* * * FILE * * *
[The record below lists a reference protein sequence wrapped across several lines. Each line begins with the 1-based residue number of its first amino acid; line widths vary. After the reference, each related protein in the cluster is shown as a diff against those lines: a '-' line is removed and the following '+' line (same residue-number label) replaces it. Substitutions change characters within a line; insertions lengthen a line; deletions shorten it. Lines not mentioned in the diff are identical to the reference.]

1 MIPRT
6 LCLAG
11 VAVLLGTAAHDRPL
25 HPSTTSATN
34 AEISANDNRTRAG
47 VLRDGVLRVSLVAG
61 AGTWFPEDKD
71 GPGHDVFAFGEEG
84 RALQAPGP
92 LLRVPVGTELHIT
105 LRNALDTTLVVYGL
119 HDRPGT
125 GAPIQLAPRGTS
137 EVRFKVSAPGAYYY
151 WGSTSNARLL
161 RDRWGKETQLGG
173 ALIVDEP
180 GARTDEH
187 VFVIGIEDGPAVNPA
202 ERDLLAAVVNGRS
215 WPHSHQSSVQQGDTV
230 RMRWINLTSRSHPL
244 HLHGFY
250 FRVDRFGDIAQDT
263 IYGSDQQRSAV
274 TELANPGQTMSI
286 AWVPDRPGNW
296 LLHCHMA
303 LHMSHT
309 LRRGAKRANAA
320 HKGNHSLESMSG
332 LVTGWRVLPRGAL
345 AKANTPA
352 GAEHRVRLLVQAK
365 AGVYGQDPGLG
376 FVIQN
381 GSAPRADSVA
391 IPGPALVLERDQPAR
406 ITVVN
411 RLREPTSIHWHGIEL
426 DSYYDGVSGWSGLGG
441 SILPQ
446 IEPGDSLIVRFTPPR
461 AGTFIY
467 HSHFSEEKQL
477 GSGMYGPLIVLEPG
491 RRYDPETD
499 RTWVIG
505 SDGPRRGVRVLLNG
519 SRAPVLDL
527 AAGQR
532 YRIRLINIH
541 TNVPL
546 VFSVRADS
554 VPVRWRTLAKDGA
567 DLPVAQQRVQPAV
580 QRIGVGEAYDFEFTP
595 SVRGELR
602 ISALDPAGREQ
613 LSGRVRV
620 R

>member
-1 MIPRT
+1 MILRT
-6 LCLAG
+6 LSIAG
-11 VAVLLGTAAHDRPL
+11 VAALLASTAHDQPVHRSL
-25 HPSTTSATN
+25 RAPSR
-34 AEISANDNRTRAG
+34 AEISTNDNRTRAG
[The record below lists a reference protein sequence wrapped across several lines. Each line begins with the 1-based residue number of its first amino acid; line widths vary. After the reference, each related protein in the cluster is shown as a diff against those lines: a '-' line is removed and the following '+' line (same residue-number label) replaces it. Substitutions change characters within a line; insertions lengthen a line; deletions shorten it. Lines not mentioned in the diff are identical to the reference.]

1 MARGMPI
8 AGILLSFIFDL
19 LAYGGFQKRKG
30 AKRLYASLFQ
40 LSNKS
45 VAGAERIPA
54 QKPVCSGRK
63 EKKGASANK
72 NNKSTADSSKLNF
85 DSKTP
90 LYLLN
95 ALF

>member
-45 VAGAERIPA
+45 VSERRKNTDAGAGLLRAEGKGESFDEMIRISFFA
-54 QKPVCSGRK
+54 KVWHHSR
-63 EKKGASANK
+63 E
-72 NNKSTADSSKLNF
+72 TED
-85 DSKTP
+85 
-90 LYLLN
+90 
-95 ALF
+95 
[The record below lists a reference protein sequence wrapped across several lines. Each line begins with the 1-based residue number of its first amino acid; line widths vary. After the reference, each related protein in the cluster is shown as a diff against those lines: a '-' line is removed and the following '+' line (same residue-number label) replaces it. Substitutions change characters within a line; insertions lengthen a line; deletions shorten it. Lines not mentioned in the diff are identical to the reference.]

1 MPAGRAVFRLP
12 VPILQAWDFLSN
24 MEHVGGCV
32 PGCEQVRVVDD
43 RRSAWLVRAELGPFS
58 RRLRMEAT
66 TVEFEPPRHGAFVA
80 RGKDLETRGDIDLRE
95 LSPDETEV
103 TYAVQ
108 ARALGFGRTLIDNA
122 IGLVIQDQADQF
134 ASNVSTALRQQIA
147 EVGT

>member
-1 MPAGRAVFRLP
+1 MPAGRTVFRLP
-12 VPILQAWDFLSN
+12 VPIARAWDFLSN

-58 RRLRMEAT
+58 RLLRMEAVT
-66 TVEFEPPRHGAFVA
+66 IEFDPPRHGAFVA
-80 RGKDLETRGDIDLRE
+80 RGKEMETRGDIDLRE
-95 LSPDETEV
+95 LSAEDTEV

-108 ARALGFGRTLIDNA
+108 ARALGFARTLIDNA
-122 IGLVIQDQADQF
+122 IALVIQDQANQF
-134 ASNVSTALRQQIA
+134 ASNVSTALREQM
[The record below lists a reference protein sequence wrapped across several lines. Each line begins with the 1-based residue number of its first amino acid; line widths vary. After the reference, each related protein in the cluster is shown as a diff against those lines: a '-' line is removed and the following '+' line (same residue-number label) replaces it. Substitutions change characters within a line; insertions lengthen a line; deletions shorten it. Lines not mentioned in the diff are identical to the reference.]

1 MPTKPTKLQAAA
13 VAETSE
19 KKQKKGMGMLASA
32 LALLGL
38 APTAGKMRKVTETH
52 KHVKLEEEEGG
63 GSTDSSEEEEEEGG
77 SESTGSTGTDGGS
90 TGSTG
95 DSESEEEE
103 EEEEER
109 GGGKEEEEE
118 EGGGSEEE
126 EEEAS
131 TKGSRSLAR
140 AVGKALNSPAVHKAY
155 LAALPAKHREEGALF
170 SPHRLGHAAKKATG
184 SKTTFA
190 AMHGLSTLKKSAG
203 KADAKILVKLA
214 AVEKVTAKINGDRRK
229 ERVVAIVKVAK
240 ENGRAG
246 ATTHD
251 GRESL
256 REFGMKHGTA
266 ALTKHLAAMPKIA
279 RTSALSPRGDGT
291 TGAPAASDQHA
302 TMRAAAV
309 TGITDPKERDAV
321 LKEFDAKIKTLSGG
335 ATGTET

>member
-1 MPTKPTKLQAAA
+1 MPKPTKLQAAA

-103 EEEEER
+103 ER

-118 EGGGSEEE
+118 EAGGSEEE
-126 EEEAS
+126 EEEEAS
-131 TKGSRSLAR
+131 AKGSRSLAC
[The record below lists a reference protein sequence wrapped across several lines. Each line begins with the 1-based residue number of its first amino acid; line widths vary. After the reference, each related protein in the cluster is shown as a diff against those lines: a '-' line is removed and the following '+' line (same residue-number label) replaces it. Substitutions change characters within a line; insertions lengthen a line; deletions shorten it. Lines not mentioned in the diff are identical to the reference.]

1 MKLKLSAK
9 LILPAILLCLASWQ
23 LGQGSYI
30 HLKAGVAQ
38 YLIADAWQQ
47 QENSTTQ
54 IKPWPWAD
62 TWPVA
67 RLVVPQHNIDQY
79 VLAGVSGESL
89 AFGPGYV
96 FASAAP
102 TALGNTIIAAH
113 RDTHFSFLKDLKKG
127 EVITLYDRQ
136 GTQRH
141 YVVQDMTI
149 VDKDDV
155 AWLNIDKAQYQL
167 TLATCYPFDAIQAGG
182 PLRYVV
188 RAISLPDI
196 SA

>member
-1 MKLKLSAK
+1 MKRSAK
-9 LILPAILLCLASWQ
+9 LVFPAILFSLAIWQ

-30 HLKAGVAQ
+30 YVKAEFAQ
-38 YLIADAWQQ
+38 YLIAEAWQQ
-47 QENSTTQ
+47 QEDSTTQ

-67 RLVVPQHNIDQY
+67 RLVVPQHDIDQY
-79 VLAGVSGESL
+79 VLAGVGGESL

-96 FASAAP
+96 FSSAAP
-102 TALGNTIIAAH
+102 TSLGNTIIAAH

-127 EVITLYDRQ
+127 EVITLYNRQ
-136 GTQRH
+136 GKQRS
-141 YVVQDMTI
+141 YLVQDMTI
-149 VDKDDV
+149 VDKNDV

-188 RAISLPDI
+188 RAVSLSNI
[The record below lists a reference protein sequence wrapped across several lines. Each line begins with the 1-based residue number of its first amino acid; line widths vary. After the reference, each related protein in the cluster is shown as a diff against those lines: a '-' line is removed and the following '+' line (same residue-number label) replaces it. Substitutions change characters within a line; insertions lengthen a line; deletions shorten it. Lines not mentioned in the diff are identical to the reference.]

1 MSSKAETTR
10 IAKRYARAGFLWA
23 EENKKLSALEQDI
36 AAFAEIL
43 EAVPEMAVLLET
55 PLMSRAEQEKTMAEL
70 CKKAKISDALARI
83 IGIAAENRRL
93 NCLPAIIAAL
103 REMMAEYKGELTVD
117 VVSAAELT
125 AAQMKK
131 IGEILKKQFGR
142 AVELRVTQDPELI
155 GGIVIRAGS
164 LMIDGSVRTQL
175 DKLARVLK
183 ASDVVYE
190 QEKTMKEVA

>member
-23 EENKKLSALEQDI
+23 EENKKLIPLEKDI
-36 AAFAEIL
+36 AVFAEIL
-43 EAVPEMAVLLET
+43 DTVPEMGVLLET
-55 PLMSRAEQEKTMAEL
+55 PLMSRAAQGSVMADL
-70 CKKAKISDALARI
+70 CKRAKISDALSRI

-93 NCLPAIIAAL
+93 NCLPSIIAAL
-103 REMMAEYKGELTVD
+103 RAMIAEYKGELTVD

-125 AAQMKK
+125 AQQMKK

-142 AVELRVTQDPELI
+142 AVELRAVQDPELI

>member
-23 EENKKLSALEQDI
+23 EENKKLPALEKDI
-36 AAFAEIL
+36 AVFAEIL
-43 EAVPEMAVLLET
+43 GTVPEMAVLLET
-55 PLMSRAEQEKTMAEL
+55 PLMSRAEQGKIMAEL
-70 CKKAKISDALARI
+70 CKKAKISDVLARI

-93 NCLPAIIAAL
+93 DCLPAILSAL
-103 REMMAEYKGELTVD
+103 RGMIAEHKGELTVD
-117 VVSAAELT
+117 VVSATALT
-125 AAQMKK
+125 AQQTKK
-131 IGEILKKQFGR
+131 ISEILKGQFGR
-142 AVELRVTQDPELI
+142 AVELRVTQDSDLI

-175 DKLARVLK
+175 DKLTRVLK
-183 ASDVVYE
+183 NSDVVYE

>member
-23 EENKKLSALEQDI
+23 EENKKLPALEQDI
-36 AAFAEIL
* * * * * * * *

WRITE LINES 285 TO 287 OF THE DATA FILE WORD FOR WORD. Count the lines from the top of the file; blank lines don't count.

-93 NCLPAIIAAL
+93 DCLPAILSAL
-103 REMMAEYKGELTVD